The Real Poop Scoopers: A Day in the Life of a Pet Sitter

Cats


Sometimes, pets eat things they shouldn’t, and it’s up to us to make sure it doesn’t happen. By: Bru-nO

A pet sitter’s day is filled with fun, hard work and sometimes the unexpected. When you picture pet sitters, you often see us romping merrily in a field with Gizmo, weaving daisy chains and fetching a pristine tennis ball.

This is not the reality.

Don’t get me wrong — there is a lot of joy in this job, but it takes a commitment to hard work and dedication. My schedule varies somewhat daily, but to show you what I mean, let’s take a look at a typical day in my pet sitter life.

6 a.m. — Manny

Manny is an easygoing, quite fluffy cat whose humans have taken a quick trip out of state. At 6 a.m., I’m walking in the door to spend a little time with him. I’ll clean his litter boxes and feed him as well as provide some love. As I walk in, I feel something squish under my foot.

Oh, a hairball. Well, par for the course. Manny looks on in satisfaction as I commence wiping up his offering of love.

After spending some quality (hairball-free) time with Manny, I’m off to the next pet.

7 a.m. — Garfield

Garfield is a big, loveable and well-trained dog that lives in the next town over. He needs his breakfast and a jaunt around the block for elimination purposes.

At 7 a.m., we’re off on our walk. Garfield sets a good pace and does his business in short order. I scoop the poop for the first time of the day, and it’s back home for breakfast.

After breakfast and a playful tumble, I head out, now sporting a trendy layer of Garfield hair on my pants. (Regular grooming, people. It’s strongly encouraged.)

Most pets love to get some breaths of fresh air and exercise in during the day. By: Seaq68

8 a.m. — Jack and Jill

Jack and Jill are 2 small elderly dogs who take a slow ramble around the block every morning and afternoon. Jack is 16 and Jill is 15 (and blind to boot). Jack loves his walks, but because of his advanced age, it is difficult for him to move very fast. This is a very slow walk, which frustrates Jill — she would like to go much faster.

Being blind, Jill also has the tendency to bobble all over the road, tangling leashes and causing general mayhem. By the end of the walk, I have Jack shuffling along slowly as I turn around and around, allowing Jill to run in circles around us at the end of her leash. That way, Jack’s not going too fast, and Jill’s not bouncing around at the end of the leash in frustration — problem solved.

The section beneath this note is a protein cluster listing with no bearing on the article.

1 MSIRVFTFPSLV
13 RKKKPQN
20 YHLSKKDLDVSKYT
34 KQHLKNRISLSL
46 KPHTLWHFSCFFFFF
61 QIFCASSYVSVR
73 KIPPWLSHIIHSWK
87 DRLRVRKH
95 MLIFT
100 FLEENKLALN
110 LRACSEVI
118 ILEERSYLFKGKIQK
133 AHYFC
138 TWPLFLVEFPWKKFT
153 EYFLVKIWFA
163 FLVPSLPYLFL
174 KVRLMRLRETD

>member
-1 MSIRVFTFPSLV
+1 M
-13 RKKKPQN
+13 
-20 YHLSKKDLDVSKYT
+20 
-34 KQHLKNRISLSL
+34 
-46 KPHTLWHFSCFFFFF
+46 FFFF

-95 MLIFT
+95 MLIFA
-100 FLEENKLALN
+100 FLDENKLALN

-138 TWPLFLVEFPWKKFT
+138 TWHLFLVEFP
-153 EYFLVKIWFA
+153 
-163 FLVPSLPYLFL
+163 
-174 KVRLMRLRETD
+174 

The neighbors find this hilarious, but hey, both the dogs are happy.

9 a.m. — Fiona and Cooper

Fiona is a massive, long-haired German Shepherd, and Cooper is a mid-sized terrier. Fiona is (thank goodness) exceptionally well-trained on the leash, and Cooper is … well, he’s working on it.

We leave the house and Cooper issues a long, loud and excited series of barks to let everyone know he’s here. It works, and now dogs from 6 neighboring houses are all barking out their windows.

I hope everyone was up already.

10 a.m. — Luna

Luna is a 14-year-old Whippet mix and one of the best-trained dogs I have ever seen. She’s in terrific shape other than a touch of vertigo brought on by age. We set a nice, brisk pace and head out.

She does enjoy exploring all manner of uneven ground, which means I must watch carefully and brace her so she doesn’t tip over. Sometimes, Luna and I hop in the car and head down to the beach to do our walks there — it’s one of our favorite activities. Best job ever!

Cats may seem low-key, but they’re just as ready for playtime as dogs are. By: Mariamichelle

11 a.m. — Break

It’s a wise idea for any pet sitter to try and build breaks into their day. This affords extra time in case there are any issues with pets that wreak havoc on the schedule. This is also a handy time to run to the bank, the post office or complete any daily errands.

I also inhale a quick sandwich — there’s a full slate this afternoon, and unless I enjoy Milk Bones (I don’t), I probably won’t get another chance to eat for hours.

12 p.m. — Callie

Callie is a young, energetic, mid-sized hound. She loves exploring the world with her nose; scent is her life. On our walks, we take plenty of time to stop and let her soak in the scents around her. She’s sweet and incredibly smart but has the unfortunate tendency to eat random things that she finds.

Such things include:

  • Pine cones
  • Certain leaves
  • Acorns
  • Rotten discarded food
  • Shells, dead crabs, live crabs and bird poop at the beach

Yeah, I watch her like a hawk.

1 p.m. — Bailey

Bailey is a corgi with a weak bladder, so it’s important that I make it to him on time. When I arrive, he dances about in excitement as I sweat to get the leash on and get him outside before he has an accident brought on by joy. We barely make it, but I notice that he’s peed a little on my shoe.

Oh, well — that’s the life of a pet sitter.

Check out these tips from this pet sitter:

2 p.m. — Jack and Jill

These 2 get walked twice a day, so it’s back to a stately, circle-turning pace. It’s a beautiful day out, though, so it’s still a nice walk, even if I get a little dizzy.

3 p.m. — Break

During this break, it’s time to check emails, return calls and look at the next day’s schedule. Any calls I’ve taken during the day regarding schedule changes need to be entered and any new client meetings scheduled. I sneak a look at my FitBit and crow at crushing the competition.

4 p.m. — Manny

It’s full circle back to Manny and our evening visit. We have a repeat of the morning, but he hasn’t left a hairball trap at the door this time.

After Manny, it’s time to head home. But it’s been a pretty great day, all in all, full of dogs and cats and no serious problems. I get home, open the door, start to head in and … oh … my cat has coughed up a hairball.

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